In October 2014, electric car manufacturer Tesla offered its customers a “technology package” for an additional $4,250 cost upon the purchase of one of their electric vehicles. According to MIT Technology Review, this technology included ultrasonic sensors and cameras surrounding the car which would predict potential collisions and allow the car to assume control in dangerous situations in order to prevent crashes. As groundbreaking as this technology was, it was truly the precursor to Tesla’s vision: a completely autonomous car.
After gathering data for a year, Tesla sent out a software update in October 2015 to 60,000 vehicles that had been purchased with this technology package. This update now allows the driver to enable an autopilot mode where the vehicle drives itself. The sensors on the car allows it to detect traffic, change lanes, control speed, and even park the vehicle once the driver arrives at the destination.
Although Tesla’s endgame is to make a completely autonomous car, Tesla CEO Elon Musk refers to the current software as more of “a beta release.” According to Slate, the autopilot feature does not currently remove all responsibilities from the driver. The car will warn the driver to return his hands to the wheel if he removes them for too long, and Tesla discourages their drivers from relying on the software completely. The company continues to gather data to improve the software so they can move towards true autonomous driving. Despite this, there have been several Tesla owners who have posted YouTube videos of them testing the limits of the technology and finding themselves having to take over to avoid a potential crash. In the following video, on YouTuber even goes as far to say that the vehicle tried to kill him.
In the meantime, other car companies such as Toyota and Google are also working on autonomous car projects. However, Google will not release their model of vehicle, which removes manual controls completely, until their testing deems it completely safe. Toyota worries that possible errors in Tesla’s software will cause accidents and alienate drivers from autonomous cars before the software has been perfected to the point of complete reliability. So far, though, Tesla’s software has remained solid in protecting it’s drivers and serving its anti-collision purpose.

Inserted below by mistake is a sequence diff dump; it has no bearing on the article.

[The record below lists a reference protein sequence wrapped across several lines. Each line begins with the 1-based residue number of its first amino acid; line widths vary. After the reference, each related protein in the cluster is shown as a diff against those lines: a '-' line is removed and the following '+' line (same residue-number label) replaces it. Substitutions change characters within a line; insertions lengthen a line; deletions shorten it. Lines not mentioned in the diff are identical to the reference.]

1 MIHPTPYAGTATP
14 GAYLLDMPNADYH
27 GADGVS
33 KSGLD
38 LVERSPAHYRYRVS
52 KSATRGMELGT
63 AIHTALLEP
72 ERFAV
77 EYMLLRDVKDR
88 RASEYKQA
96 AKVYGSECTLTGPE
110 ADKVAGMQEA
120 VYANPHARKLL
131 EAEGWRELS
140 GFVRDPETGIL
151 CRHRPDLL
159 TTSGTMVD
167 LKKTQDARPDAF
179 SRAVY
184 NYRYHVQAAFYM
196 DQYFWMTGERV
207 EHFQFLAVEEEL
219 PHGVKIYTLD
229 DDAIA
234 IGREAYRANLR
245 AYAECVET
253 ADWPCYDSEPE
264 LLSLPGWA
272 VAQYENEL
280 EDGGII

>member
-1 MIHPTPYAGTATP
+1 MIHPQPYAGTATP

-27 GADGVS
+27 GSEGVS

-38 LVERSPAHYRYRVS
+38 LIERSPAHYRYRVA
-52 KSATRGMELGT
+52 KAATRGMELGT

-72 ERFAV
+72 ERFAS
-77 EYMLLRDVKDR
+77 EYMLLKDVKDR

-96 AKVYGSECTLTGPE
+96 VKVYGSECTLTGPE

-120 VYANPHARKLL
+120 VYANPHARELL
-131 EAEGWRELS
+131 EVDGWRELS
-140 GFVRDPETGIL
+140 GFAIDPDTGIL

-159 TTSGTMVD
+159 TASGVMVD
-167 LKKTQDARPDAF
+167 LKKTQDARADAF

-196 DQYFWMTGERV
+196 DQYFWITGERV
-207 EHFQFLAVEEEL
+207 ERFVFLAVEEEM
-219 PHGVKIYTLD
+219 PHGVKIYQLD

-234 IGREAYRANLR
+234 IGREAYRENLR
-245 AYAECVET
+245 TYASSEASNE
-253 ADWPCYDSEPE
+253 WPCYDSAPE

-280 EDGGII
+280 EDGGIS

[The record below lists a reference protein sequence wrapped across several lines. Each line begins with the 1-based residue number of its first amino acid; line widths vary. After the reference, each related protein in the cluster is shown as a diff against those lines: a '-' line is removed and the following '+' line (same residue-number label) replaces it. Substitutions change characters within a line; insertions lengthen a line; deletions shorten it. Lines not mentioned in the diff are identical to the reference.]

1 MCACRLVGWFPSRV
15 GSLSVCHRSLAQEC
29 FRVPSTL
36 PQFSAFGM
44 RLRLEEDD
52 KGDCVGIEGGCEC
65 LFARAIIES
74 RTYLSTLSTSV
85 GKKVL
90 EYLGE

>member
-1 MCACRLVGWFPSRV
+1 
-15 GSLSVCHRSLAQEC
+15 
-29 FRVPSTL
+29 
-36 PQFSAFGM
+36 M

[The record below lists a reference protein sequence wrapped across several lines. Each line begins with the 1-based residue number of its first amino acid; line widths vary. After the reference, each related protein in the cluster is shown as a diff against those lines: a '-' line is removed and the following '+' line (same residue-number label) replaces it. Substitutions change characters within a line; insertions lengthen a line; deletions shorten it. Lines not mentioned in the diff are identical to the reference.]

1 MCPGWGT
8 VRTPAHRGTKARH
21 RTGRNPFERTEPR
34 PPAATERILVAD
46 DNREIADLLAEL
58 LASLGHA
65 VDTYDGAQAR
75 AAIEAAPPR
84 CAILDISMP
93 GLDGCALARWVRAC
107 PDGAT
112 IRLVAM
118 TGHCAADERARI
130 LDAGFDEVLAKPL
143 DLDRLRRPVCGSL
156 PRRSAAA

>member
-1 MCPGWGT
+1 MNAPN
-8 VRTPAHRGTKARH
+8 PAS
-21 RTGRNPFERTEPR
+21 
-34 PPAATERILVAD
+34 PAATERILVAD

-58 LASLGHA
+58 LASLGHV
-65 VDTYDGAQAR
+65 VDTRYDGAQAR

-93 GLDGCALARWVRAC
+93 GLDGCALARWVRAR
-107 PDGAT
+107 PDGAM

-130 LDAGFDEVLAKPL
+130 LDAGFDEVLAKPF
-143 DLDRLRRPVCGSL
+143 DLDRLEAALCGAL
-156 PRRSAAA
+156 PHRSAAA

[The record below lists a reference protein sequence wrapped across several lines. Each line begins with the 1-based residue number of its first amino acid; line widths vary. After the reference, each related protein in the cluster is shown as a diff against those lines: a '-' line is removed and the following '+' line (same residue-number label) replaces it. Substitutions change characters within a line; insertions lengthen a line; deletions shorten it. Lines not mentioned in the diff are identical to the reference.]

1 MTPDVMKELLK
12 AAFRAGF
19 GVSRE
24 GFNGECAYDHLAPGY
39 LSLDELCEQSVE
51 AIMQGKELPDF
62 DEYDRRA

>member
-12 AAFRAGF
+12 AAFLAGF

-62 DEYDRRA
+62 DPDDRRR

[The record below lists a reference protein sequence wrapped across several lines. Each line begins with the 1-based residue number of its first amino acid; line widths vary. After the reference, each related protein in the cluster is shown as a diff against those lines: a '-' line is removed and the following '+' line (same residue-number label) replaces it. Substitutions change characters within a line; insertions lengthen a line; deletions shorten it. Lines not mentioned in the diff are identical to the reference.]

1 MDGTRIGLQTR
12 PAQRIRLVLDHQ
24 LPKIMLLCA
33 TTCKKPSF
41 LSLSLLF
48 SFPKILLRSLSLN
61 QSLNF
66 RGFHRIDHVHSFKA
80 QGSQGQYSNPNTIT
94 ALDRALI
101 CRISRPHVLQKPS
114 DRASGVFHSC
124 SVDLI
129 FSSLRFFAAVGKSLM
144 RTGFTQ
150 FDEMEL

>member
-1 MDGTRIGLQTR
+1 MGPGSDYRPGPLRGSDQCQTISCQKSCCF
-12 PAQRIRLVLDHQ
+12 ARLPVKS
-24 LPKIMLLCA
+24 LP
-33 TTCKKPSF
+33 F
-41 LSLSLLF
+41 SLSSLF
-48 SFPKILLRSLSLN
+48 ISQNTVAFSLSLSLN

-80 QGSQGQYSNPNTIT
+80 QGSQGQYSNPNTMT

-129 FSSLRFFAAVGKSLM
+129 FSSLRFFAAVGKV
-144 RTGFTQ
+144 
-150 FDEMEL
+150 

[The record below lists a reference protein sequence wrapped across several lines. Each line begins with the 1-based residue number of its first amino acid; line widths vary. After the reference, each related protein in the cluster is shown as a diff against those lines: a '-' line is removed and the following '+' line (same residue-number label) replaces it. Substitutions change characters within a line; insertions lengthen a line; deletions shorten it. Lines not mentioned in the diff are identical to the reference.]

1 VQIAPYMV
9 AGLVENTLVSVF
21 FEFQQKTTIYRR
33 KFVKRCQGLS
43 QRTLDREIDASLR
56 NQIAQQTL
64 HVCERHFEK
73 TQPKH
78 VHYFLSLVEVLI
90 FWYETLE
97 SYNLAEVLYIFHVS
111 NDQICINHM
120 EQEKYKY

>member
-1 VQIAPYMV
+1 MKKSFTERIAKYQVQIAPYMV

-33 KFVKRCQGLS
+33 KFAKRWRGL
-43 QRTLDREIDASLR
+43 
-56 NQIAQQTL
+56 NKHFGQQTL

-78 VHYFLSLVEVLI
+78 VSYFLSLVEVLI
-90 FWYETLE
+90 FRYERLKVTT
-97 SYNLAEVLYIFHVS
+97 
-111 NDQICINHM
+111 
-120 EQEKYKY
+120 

Of course, Tesla’s autopilot feature raises many issues in the man-versus-machine category. Can the possibility of a software malfunction or system failure truly outweigh the risks of human error? If an accident occurs due to a system failure of the automated vehicle, is the driver or the manufacturer liable? I would say the answer to the first question is entirely in Tesla’s hands when it comes to how they continue to gather information and data to keep their drivers safe. The answer to the second question is more difficult to come by and would probably be best examined on a case-to-case basis.
I’m very curious to see how this technology continues to develop and how it changes the face of travel in our world. If Google pulls through with their completely autonomous vehicles that don’t even have a means for manual control, we might be seeing empty cars travelling the highway to pick up passengers who ordered them from their smartphones!